With the Great War continuing unabated and the battlefront extending through Europe into the Middle East and beyond, a rapid increase in military medical support facilities and infrastructure was urgently implemented to handle the ever increasing number of wounded, maimed and sick troops evacuated from the combat zone that needed to receive urgent medical and life-saving care.
Commandeering and requisitioning suitable buildings and facilities for the purpose, the British and Allied forces increased the number of hospital beds available from just a few hundred to many thousands. But these were barely sufficient to cope, when you consider that within a few days of the first fateful landings on the Gallipoli Peninsula in April 1915, the wounded began to pour into Egypt. In the first ten days alone no fewer than 16,000 cases were landed and distributed among the hospitals ashore.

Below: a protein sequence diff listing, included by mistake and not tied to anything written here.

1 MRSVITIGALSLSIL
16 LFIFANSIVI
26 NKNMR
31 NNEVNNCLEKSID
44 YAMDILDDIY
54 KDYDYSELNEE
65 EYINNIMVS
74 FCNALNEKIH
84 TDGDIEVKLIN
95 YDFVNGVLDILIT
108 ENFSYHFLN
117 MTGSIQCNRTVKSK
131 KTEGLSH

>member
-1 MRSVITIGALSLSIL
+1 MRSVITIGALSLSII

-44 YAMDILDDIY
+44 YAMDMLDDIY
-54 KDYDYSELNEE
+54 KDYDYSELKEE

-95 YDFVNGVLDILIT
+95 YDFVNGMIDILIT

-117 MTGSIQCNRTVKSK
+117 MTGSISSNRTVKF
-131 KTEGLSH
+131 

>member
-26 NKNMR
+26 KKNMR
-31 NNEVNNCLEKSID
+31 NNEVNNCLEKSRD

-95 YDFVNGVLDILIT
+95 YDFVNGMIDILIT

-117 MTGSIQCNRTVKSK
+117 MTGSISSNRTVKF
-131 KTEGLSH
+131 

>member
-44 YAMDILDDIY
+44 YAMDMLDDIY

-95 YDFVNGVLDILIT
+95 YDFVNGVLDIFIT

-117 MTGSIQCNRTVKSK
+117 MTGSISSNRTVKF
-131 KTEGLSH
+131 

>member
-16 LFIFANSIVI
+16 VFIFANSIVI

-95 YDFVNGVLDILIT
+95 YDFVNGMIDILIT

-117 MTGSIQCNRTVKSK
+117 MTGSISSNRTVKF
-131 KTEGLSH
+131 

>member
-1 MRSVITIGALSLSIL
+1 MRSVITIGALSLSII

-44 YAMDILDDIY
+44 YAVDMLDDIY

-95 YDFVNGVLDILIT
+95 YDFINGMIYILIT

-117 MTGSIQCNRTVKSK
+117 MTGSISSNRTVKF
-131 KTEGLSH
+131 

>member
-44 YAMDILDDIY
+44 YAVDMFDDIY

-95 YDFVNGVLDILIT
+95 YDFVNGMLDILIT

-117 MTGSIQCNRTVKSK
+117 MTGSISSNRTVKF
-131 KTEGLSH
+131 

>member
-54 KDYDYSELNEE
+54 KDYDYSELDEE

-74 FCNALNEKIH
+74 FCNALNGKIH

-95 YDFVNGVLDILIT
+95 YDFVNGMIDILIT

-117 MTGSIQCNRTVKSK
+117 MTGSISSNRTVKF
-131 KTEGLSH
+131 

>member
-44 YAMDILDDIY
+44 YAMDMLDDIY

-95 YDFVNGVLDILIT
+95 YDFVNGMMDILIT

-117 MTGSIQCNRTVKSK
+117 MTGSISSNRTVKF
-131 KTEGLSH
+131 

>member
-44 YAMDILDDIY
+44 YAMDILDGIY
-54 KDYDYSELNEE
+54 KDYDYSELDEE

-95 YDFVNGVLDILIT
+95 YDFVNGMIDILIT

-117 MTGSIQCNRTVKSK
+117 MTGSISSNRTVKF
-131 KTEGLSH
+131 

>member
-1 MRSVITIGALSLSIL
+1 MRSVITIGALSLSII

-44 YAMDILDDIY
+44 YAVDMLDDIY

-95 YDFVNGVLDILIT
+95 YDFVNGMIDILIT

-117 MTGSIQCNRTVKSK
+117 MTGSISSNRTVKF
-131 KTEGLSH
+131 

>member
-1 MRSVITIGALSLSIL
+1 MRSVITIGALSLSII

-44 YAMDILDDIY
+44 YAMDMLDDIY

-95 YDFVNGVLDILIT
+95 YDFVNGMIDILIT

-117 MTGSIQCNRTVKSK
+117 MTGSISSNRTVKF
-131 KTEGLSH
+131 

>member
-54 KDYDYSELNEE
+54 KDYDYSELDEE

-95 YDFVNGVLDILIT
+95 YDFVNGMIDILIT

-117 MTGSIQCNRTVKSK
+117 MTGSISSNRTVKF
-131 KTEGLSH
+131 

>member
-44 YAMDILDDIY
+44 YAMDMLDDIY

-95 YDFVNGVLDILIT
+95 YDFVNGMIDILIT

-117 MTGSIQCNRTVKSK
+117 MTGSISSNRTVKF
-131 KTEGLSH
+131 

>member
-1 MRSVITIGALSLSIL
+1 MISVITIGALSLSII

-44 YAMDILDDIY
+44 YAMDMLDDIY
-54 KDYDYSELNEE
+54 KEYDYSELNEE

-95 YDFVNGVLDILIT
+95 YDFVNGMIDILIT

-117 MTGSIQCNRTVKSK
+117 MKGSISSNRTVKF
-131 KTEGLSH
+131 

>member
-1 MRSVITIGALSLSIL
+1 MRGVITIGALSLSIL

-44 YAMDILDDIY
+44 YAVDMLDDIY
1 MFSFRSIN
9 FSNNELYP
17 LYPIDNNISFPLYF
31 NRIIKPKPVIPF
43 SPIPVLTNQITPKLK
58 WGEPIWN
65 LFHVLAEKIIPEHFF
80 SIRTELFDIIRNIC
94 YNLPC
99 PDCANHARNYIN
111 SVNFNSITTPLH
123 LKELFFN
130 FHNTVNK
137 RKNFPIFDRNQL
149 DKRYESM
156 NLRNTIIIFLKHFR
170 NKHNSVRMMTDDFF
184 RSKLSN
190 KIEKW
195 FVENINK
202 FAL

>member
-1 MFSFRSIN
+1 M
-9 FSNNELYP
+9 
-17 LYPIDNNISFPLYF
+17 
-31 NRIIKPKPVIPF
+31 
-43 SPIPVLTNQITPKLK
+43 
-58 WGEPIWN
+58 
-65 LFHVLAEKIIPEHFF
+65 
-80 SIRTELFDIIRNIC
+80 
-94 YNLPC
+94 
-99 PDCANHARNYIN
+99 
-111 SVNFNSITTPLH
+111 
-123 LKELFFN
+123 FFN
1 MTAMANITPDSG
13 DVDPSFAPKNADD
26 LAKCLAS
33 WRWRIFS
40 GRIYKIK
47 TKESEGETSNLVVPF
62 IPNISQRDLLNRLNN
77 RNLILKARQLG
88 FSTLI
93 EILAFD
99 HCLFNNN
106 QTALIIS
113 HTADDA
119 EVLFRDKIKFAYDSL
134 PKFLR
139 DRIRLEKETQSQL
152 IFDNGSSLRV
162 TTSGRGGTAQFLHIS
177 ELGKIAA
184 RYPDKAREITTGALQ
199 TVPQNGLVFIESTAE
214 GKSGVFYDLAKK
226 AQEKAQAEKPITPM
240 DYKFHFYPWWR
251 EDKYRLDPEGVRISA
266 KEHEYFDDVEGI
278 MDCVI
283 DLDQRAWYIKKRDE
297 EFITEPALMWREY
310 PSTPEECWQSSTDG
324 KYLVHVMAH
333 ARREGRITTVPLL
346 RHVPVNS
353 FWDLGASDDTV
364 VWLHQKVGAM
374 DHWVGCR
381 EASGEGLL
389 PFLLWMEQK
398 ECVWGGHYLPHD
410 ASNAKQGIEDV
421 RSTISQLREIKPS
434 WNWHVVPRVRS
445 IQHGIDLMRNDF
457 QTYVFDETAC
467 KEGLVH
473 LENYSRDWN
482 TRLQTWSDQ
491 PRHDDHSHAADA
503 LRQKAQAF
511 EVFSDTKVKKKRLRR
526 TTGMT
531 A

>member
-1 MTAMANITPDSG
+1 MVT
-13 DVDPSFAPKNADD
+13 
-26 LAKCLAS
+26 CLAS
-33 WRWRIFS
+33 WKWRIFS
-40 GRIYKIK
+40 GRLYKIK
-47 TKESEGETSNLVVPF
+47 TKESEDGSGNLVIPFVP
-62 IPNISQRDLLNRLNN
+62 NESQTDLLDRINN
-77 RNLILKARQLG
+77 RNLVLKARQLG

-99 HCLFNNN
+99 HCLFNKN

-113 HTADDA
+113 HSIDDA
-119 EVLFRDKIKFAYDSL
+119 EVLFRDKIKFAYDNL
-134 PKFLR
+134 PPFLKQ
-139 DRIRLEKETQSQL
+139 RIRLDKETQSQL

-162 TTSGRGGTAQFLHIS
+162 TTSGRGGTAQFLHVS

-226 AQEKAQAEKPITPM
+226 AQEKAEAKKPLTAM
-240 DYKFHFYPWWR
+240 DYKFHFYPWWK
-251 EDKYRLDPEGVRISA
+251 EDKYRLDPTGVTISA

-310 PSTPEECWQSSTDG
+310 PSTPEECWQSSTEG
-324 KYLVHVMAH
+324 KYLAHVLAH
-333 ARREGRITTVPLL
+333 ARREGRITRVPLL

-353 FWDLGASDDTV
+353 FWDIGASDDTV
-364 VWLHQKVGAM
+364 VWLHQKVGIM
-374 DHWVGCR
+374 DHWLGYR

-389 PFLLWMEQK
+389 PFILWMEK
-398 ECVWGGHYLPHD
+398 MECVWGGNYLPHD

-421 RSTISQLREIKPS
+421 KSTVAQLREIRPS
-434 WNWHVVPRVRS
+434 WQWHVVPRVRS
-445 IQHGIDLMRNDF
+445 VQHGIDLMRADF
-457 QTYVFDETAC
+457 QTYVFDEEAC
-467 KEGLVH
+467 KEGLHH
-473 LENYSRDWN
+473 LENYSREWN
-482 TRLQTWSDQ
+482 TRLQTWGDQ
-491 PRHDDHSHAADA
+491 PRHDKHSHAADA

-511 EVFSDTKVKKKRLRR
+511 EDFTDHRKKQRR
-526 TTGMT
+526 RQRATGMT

Published in 1918, this book is the personal memoir of Tickner Edwardes who was an operating theatre orderly based in Egypt during the First World War. In it, he brings his uniquely perceptive and eloquent writing style to document the roles and responsibilities undertaken by the R.A.M.C. in Egypt to maintain the health, welfare and well-being of all personnel in whatever field of operations they were engaged in. — Summary by Steve C
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